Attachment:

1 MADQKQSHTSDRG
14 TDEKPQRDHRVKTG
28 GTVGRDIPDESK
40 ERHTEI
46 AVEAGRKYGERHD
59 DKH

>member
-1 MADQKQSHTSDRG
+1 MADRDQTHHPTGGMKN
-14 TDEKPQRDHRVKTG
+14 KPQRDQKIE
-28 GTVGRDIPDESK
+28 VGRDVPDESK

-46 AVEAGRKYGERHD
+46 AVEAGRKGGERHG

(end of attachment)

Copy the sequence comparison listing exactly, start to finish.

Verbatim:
1 MADQKQSHTSDRG
14 TDEKPQRDHRVKTG
28 GTVGRDIPDESK
40 ERHTEI
46 AVEAGRKYGERHD
59 DKH

>member
-1 MADQKQSHTSDRG
+1 MADRDQTHHPTGGMKN
-14 TDEKPQRDHRVKTG
+14 KPQRDQKIE
-28 GTVGRDIPDESK
+28 VGRDVPDESK

-46 AVEAGRKYGERHD
+46 AVEAGRKGGERHG